For the state to allow a falsehood to replace accurate information in records of vital statistics, to require citizens of every description to repeat that falsehood, and to have an unfalsifiable claim enshrined as a right in the law, verges on an establishment of religion. But if he has an absolute right to be recognized as “she,” this is the only way.
His right must have a remedy, if right it is.
What then, of women’s rights? What about our right not to be incarcerated with male prisoners, or forced to share emergency shelter with strange men against our wishes? What about our right to have indecent exposure by men, or male voyeurism against us, treated as a potential criminal offense? What about our right not to have to touch men against our will, particularly their sex organs, if our job requires intimate contact with others? What about the right of women and girls to have necessary intimate care performed only by other women, if we wish? What about the right of girls and women to deal with menstruation or miscarriages in public accommodations that are only open to other girls and women? What of our rights to the paltry corners of the sporting world, dedicated scholarships, or business grants, that are set aside in a world where men continue to collect the highest honors and the most money?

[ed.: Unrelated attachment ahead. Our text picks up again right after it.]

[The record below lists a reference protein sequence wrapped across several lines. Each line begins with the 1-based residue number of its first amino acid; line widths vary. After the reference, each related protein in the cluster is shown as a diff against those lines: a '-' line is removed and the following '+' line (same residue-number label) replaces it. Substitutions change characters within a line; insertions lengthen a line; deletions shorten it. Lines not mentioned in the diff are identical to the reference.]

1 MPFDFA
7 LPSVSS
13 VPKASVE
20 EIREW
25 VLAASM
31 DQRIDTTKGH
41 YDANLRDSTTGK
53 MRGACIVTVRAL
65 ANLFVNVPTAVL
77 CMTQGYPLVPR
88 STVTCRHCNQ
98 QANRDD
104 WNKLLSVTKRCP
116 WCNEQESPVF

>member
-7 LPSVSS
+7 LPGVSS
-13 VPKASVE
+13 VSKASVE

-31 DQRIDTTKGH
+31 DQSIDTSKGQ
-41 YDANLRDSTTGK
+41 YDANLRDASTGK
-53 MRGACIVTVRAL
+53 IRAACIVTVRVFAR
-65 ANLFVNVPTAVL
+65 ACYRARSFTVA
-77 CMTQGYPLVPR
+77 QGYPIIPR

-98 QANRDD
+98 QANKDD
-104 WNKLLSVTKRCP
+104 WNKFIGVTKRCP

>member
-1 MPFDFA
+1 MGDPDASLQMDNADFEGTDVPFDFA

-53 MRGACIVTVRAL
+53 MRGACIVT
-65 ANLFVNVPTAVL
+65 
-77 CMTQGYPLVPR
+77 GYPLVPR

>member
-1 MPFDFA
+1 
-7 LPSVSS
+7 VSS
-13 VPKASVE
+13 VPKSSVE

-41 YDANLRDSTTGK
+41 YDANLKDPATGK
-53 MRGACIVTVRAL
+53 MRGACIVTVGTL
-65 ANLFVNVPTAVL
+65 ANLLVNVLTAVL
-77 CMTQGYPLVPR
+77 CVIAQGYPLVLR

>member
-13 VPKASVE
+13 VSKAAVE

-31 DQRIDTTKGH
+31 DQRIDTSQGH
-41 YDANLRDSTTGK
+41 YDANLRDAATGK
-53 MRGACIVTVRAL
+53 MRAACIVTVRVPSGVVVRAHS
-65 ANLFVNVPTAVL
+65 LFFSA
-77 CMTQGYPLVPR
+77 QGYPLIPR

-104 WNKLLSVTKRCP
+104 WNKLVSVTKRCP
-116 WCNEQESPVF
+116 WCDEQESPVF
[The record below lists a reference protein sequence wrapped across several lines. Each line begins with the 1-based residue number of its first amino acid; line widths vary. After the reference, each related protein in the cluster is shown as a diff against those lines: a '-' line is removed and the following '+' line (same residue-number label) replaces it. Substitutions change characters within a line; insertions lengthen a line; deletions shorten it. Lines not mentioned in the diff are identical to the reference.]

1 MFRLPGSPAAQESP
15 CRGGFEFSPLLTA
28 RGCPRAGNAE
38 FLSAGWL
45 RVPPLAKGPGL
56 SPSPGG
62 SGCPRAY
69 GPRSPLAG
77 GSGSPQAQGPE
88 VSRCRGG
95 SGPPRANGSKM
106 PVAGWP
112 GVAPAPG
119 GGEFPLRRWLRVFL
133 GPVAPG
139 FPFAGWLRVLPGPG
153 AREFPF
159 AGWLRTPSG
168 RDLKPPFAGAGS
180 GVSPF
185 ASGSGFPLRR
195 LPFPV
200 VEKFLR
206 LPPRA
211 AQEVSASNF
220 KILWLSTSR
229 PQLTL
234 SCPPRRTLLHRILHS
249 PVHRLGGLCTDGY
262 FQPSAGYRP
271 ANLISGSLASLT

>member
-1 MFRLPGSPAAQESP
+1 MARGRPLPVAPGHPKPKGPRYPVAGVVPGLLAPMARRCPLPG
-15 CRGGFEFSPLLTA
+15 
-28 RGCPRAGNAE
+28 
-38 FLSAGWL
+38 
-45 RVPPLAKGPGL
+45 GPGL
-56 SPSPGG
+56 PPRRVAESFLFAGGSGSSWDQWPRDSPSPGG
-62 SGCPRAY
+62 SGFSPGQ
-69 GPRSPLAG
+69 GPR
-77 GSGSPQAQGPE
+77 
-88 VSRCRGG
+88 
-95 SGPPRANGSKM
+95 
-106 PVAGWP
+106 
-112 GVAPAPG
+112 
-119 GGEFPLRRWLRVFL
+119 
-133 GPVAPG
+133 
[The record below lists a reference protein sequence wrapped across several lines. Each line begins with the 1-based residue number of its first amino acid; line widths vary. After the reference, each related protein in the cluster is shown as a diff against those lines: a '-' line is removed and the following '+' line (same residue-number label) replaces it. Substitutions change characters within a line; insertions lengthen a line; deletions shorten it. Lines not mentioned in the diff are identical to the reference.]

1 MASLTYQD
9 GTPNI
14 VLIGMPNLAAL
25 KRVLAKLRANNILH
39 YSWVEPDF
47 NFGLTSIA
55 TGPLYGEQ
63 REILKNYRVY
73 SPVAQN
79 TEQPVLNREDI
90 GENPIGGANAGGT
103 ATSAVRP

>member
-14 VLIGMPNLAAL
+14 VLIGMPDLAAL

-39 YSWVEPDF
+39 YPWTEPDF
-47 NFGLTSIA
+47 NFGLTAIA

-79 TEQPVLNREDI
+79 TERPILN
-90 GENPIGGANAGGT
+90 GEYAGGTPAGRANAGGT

In all the concern for the feelings of men over the formerly neutral and uncontroversial labels for their sex, can the claims of women to basic rights of privacy, safety, and redress of historical exclusion even get a hearing?
While we should all be polite to our friends and coworkers, that’s not a matter for the law. As soon as the polite falsehood of “sex change” becomes a matter of law, the end result will always be all the things that the supposedly reasonable people object to around the edges. The consequence of giving men an unrestricted right to be called “she” is always going to be a man going to a female beautician and demanding that she wax his genitals, just as she would do for a woman. The consequence is always going to be some professionally dishonest, uncouth heterosexual man demanding that the lesbians have sex with him, and that the LGB community recognize his “oppression.”
The eventual, and inevitable, consequence of having a government certify a man as “she” is always going to be a man with his penis out in the women’s showers, and with no one able to say why it’s wrong. That shouldn’t be a right, and it was a terrible idea for governments to have entertained the possibility that it could be.
So if you don’t want things to keep getting worse and worse, without end, please do speak up now and stop caring if people call you transphobic for saying that adult human males are men, and they don’t belong in women’s spaces. What we should all care about are the women and girls losing opportunities, being traumatized, or being actually injured because this whole debate has been obscured behind fabulist “nuance.”